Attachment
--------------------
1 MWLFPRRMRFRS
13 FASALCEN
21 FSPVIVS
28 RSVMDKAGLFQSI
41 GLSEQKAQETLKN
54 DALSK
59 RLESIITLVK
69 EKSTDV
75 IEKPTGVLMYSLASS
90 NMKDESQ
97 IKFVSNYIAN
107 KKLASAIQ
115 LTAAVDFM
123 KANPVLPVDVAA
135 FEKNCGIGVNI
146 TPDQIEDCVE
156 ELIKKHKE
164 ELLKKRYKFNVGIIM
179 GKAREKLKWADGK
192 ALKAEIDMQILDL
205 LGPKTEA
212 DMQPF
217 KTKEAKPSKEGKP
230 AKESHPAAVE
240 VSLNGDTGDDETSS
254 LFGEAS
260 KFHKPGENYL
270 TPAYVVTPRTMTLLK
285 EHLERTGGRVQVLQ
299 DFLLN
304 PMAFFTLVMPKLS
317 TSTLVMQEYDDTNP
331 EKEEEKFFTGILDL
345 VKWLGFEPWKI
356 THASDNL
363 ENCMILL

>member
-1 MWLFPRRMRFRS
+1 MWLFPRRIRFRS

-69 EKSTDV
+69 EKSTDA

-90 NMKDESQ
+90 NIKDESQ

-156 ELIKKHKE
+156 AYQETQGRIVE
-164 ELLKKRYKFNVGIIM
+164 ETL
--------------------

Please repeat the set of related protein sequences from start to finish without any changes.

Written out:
1 MWLFPRRMRFRS
13 FASALCEN
21 FSPVIVS
28 RSVMDKAGLFQSI
41 GLSEQKAQETLKN
54 DALSK
59 RLESIITLVK
69 EKSTDV
75 IEKPTGVLMYSLASS
90 NMKDESQ
97 IKFVSNYIAN
107 KKLASAIQ
115 LTAAVDFM
123 KANPVLPVDVAA
135 FEKNCGIGVNI
146 TPDQIEDCVE
156 ELIKKHKE
164 ELLKKRYKFNVGIIM
179 GKAREKLKWADGK
192 ALKAEIDMQILDL
205 LGPKTEA
212 DMQPF
217 KTKEAKPSKEGKP
230 AKESHPAAVE
240 VSLNGDTGDDETSS
254 LFGEAS
260 KFHKPGENYL
270 TPAYVVTPRTMTLLK
285 EHLERTGGRVQVLQ
299 DFLLN
304 PMAFFTLVMPKLS
317 TSTLVMQEYDDTNP
331 EKEEEKFFTGILDL
345 VKWLGFEPWKI
356 THASDNL
363 ENCMILL

>member
-1 MWLFPRRMRFRS
+1 MWLFPRRIRFRS

-69 EKSTDV
+69 EKSTDA

-90 NMKDESQ
+90 NIKDESQ

-156 ELIKKHKE
+156 AYQETQGRIVE
-164 ELLKKRYKFNVGIIM
+164 ETL